and Gruffydd ap Rhys II
Gruffydd ap Rhys II
Gruffydd ap Rhys II was a prince of Deheubarth in south-west Wales.- Lineage :He was the son of Rhys ap Gruffydd and grandson of Gruffydd ap Rhys....

, while King John, frequently in conflict with the Welsh, warmly espoused the cause of the Archbishop of Canterbury. In 1202 Gerald was accused of stirring up the Welsh to rebellion and was put on trial, but the trial came to nothing in consequence of the absence of the principal judges. After a long struggle the chapter of St. David's deserted Gerald, and having been obliged to leave Wales he fled to Rome. The ports had been closed against him so he travelled in secret. In April 1203 Pope Innocent III annulled both elections, and Geoffrey of Henlaw was appointed to the See of St. David's, despite the strenuous exertions of Gerald. He afterwards reconciled with the king, even the expenses of his unsuccessful election were paid by the crown, and received from him a small pension. Failing to be appointed to St David's, Gerald maintained that it was the fear of the effect that it would have on the national politics in Wales that prevented his appointment. He famously complained in a letter to Innocent "Because I am a Welshman am I to be debarred from all preferments in Wales? On the same reasoning so would an Englishman in England, a Frenchman in France, and Italian in Italy. But I am sprung from the Princes of Wales and the Barons of the Marches, and when I see injustice in either race I hate it". At this point he resigned his position as archdeacon of Brecon.

Final years

Gerald spent the remainder of his life in academic study, producing works of devotional instruction and politics. He spent two years (1204–6) in Ireland with his relatives and made a fourth visit to Rome, purely as a pilgrimage, in 1206 and may have returned in Lincoln. The controversy over St David's soured his relationship with the crown. In 1216 a baronial plan to put Louis VIII of France
Louis VIII of France
Louis VIII the Lion reigned as King of France from 1223 to 1226. He was a member of the House of Capet. Louis VIII was born in Paris, France, the son of Philip II Augustus and Isabelle of Hainaut. He was also Count of Artois, inheriting the county from his mother, from 1190–1226...

 on the throne of England in the First Barons' War
First Barons' War
The First Barons' War was a civil war in the Kingdom of England, between a group of rebellious barons—led by Robert Fitzwalter and supported by a French army under the future Louis VIII of France—and King John of England...

 was warmly welcomed by him. He died in about 1223 in his 77th year, probably in Hereford
Hereford
Hereford is a cathedral city, civil parish and county town of Herefordshire, England. It lies on the River Wye, approximately east of the border with Wales, southwest of Worcester, and northwest of Gloucester...

 and he is according to some accounts buried at St David's Cathedral
St David's Cathedral
St David's Cathedral is situated in St David's in the county of Pembrokeshire, on the most westerly point of Wales.-Early history:The monastic community was founded by Saint David, Abbot of Menevia, who died in AD589...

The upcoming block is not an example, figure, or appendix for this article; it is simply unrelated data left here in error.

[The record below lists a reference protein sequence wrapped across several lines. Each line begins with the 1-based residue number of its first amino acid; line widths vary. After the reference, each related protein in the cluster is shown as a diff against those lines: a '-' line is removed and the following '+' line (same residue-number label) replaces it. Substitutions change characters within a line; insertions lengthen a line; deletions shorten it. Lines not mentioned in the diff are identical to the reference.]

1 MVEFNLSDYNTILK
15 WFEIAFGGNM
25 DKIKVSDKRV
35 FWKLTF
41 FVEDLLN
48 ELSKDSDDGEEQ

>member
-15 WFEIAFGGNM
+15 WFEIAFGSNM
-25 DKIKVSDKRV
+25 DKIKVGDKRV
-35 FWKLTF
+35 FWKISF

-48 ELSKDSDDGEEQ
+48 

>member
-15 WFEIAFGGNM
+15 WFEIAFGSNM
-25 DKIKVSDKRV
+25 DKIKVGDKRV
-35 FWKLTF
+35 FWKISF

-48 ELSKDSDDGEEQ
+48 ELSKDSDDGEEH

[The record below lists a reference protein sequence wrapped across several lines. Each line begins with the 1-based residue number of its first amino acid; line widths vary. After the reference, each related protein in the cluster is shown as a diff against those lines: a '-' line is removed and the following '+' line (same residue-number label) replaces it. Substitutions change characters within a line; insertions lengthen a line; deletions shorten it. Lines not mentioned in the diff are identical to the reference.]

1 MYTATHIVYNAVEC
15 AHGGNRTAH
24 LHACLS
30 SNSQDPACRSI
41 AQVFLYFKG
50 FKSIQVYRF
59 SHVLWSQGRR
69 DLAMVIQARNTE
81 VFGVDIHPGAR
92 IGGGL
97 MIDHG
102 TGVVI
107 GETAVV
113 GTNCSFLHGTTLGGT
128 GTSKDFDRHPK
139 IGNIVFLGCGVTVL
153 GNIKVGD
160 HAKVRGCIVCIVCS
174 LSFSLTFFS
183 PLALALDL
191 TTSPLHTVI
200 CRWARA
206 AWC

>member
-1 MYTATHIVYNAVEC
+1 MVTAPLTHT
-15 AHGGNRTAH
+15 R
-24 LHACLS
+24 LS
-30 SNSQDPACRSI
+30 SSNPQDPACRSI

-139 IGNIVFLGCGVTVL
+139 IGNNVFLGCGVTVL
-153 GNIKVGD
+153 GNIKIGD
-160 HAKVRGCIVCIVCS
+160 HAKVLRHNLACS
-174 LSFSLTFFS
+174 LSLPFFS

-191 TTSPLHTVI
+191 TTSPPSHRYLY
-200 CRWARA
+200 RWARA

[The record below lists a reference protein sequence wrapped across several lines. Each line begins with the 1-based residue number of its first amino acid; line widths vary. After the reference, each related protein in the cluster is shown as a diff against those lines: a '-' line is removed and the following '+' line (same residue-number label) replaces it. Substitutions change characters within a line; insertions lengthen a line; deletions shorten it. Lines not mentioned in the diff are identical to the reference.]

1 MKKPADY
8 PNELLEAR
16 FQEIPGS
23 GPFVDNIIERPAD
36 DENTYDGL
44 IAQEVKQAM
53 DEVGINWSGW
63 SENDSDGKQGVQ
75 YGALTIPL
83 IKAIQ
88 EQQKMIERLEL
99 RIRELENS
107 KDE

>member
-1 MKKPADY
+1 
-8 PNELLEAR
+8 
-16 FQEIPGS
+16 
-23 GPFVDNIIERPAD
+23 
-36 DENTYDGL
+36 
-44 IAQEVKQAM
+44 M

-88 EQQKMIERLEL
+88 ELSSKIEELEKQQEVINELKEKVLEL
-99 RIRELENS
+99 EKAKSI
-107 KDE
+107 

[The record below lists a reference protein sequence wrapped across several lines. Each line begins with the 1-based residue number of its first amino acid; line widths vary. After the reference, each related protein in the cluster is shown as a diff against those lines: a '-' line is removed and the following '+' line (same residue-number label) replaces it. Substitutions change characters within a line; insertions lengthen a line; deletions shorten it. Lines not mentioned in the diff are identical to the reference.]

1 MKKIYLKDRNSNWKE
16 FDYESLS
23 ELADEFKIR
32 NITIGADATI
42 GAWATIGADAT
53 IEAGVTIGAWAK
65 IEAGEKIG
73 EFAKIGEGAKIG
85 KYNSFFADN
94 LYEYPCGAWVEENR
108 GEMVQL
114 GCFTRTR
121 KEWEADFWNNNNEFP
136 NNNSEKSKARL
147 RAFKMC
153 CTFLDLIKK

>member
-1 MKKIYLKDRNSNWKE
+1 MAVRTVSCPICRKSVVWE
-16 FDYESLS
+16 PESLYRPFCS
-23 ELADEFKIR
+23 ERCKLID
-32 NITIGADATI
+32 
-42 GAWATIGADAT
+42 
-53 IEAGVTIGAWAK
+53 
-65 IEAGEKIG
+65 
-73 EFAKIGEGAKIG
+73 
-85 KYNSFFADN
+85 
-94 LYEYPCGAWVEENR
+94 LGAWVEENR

.

There is a statue, by Henry Poole
Henry Poole (sculptor)
Henry Poole RA was a British architectural sculptor.He studied at the Lambeth School of Art in 1888; and from 26 January 1892 under Harry Bates ARA and George Frederic Watts RA at the Royal Academy Schools. Poole was elected ARA 22 April 1920 and became a full RA in 1927, shortly before his death...

 of Gerald in City Hall, Cardiff
City Hall, Cardiff
City Hall is a civic building in Cathays Park, Cardiff, Wales. Built of Portland stone, it became the fifth building to serve as Cardiff's centre of local government when it opened in October 1906. The competition to design a town hall and adjacent law courts for Cardiff was won in 1897 by the firm...

 and he was included in the vote on 100 Welsh Heroes
100 Welsh Heroes
100 Welsh Heroes was an opinion poll run in Wales as a response to the BBC's 100 Greatest Britons poll of 2002. The Welsh poll was carried out mainly on the internet, starting on 8 September 2003 and finishing on 23 February 2004...

.

Writings

Gerald's writings in good quality Latin, based on a thorough knowledge of Classical authors, reflect experiences gained on his travels as well as his great knowledge of the standard authorities and he was highly respected as a scholar in his time and afterwards. The noted scholar Edward Augustus Freeman
Edward Augustus Freeman
Edward Augustus Freeman was an English historian. His reputation as a historian rests largely on his History of the Norman Conquest , his longest completed book...

 said he was "the father of comparative philology," and in the preface to the last volume of Gerald's works in the Rolls Series, he calls him "one of the most learned men of a learned age," "the universal scholar." His writings were prolific, running to about ten volumes in modern printed editions. Gerald was a man of strong opinions whose works are frequently polemical, including bitter attacks on his enemies, but also had an intense curiosity recording much valuable detail of everyday life in his ethnographic works.

It is generally agreed today that his most distinguished works are those dealing with Wales and Ireland, with his two books on his beloved Wales the most important: Itinerarium Cambriae and Descriptio Cambriae which tell us much about Welsh history and geography and reflect on the Cultural relationship between the Welsh and the English
Cultural relationship between the Welsh and the English
The relationship between the Welsh and English within Great Britain is mostly characterised by tolerance, respect, and an intermixing of people and cultures. However, elements of mutual mistrust or dislike, and occasionally overt racism, also persist. Hatred or fear of the Welsh by the English or...